Mexico is poised to become the biggest legal marijuana market in the world. Who will most benefit?

An activist smokes marijuana in a protest camp in front of the Mexican Senate building. (Ricardo Castelan Cruz / Eyepix Group / Barcroft Media via Getty Images)
The Mexican marijuana revolution is just steps away from the Senate, where activists have tended a fragrant cannabis garden for the past nine months.
Every day hundreds of people stroll through a maze of towering green plants, freely ignite joints and get tall.
Its billowing smoke is meant to remind senators who have to struggle to get to work. Legislators have until December 15 to pass a pot law by order of the Supreme Court, which ruled a marijuana ban unconstitutional two years ago.
After decades of restrictive drug policies that sparked deadly cartel wars, Mexico is poised to become the largest legal cannabis market in the world.
The Mexican marijuana revolution is just steps away from the Senate, where activists have tended a fragrant cannabis garden for the past nine months.
The upcoming deadline has intensified the debate about what exactly legalization should look like and who should benefit from it. Among the questions haunted by lawmakers, how easy or difficult should it be for users to buy and consume a pot? And should the estimated 200,000 families who grow it now be protected from competition with the big overseas marijuana companies that have been battling for influence?
"You have a wide range of people willing to get involved," said Avis Bulbulyan, a Glendale-based advisor who has advised several US weed companies looking to expand into Mexico. "The question is, 'Who can benefit from it?'"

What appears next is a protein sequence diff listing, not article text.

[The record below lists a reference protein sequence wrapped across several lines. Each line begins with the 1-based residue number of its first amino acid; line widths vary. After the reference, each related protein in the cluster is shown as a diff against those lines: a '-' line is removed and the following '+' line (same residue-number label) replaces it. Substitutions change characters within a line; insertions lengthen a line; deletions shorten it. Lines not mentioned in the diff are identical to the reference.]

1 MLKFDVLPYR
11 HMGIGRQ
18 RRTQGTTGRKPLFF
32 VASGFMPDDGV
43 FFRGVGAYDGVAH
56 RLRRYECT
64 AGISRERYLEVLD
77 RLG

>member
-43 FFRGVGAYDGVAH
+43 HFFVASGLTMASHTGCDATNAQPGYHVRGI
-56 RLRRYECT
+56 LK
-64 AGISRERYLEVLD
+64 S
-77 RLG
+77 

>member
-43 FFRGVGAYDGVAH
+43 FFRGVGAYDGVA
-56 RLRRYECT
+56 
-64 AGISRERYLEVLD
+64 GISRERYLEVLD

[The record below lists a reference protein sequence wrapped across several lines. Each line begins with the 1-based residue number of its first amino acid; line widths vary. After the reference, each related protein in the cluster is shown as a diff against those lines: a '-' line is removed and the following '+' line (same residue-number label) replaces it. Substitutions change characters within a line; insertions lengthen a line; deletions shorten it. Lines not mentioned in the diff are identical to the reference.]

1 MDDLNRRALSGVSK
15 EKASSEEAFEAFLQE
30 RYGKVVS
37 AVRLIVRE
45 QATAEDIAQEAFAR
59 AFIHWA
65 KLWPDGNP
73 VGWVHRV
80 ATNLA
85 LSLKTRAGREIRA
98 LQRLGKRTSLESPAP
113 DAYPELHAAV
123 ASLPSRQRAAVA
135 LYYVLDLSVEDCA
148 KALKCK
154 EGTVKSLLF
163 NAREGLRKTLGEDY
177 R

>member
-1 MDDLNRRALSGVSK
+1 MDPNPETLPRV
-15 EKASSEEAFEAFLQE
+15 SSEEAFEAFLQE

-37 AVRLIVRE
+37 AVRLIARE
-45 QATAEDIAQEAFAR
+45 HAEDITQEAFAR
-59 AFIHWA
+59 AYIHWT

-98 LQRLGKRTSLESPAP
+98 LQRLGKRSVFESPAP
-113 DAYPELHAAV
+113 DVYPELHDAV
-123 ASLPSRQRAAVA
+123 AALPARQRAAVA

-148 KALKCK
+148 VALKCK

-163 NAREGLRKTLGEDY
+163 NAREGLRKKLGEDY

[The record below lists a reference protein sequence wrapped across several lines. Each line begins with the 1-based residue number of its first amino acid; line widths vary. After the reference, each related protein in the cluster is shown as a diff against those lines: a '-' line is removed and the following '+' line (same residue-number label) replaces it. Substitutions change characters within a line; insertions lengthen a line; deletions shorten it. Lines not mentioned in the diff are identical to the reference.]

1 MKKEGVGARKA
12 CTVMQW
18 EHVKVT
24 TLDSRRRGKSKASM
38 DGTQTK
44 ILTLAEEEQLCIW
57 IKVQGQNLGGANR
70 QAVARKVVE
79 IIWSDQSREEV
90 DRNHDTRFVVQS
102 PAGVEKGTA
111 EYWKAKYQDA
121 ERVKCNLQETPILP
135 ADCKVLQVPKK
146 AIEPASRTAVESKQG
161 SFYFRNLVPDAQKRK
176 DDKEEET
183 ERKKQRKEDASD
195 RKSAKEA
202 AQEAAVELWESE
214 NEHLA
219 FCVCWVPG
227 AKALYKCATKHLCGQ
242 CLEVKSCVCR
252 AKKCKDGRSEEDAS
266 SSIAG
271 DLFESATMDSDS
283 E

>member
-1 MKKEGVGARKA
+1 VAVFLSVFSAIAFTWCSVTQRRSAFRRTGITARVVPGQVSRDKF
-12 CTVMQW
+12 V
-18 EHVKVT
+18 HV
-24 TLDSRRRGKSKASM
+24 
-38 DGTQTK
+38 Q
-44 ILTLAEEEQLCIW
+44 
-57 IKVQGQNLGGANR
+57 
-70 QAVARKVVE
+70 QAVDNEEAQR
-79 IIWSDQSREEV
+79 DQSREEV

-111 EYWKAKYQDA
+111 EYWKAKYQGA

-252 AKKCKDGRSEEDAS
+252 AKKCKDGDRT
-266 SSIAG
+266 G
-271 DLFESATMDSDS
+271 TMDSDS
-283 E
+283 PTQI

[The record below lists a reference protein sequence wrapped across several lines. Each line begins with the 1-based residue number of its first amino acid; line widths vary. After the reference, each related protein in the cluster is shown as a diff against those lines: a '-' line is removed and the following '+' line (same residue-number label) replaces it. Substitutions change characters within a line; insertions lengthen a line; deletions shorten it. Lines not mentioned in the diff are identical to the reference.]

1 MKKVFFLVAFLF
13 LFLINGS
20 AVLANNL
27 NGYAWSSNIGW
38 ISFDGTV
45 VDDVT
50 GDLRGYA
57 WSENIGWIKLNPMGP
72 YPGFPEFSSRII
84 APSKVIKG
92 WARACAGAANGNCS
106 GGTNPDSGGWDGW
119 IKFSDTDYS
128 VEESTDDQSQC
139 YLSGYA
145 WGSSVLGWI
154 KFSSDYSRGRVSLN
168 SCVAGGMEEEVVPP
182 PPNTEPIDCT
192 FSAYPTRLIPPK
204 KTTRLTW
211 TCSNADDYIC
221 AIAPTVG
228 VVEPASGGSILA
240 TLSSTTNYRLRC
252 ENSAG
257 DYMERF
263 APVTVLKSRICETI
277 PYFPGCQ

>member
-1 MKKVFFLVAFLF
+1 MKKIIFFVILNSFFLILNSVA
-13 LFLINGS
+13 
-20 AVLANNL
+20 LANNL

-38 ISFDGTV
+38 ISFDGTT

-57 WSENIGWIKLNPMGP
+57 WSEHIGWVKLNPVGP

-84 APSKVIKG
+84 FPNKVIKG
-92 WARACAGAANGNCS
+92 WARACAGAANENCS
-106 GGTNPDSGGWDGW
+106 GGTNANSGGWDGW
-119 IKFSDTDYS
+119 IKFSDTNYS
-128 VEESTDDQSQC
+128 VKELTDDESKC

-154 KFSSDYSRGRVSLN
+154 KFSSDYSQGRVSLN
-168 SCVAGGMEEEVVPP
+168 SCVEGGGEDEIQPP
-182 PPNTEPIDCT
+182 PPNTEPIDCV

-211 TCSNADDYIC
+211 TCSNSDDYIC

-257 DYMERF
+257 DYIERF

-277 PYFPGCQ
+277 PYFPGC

A bill that would allow private companies to sell marijuana to the public is expected to pass in the Senate within two weeks and then go to the lower house of Congress, Senate Chairman Ricardo Monreal said.
Marijuana plants outside the Mexico Senate building. (Ricardo Castelan Cruz / Eyepix Group / Barcroft Media via Getty Images)
Activists, who planted their first marijuana crop alongside the Senate in February, criticized an early bill as being unjustified for big business. One condition is that commercial marijuana be traceable from seed to sale, which would require expensive, high-tech testing that would be unaffordable for smaller growers.
The bill also limits individual growers to six plants and requires that anyone who wishes to consume obtain licenses from the government.
Pepe Rivera, whose Mexican cannabis movement is behind the protest garden, said such restrictions were a form of prohibition and would lead to continued criminalization of consumers.
"You don't think about users," said Rivera. "You think about the industry."
Alejandro Madrazo, researcher at the Center for Economic Research and Education's Mexican think tank, said lobbyists from Canada and the US had played an outsized role in shaping the legislation that he believed would create an "elite gourmet market". that would benefit large corporations and upper class users.
"It basically revives the ban for the poor, but creates a legal market for big companies," he said.
Monreal denied that large corporations dictated the law.
"There has been a lot of interference ... transnational corporations trying to influence our decisions," he said. "But we make the final decision."
Mexican potted activists camped outside the Senate building growing a crop of marijuana plants. (Ricardo Castelan Cruz / Eyepix Group / Barcroft Media via Getty Images)
The various parties have been united on one front: all claim that legalization will reshuffle the criminal landscape and reduce the cartel-related violence that is rocking the country.
However, security experts say this is far from safe.
Pot still plays a major role in Mexican drug trafficking, but its importance has diminished as legalization in Canada and several US states has dramatically reduced the demand for Mexican pot.
In the past fiscal year, U.S. Customs and Border Patrol seized 266,882 pounds of marijuana, compared with 4.3 million pounds in 2009.
Today, drug addicts regularly discover specialty varieties of retail-grade cannabis grown in the US and smuggled into Mexico.
Some analysts say marijuana dealers will easily find new illegal ventures. Mexico's cartels have already specialized in people smuggling, fuel theft, and agricultural industries like the avocado trade.
Proponents of legalization are on firmer ground if they argue that it would relieve the police from focusing on more serious crimes and greatly reducing pressure on the country's penal system, which houses around 200,000 inmates.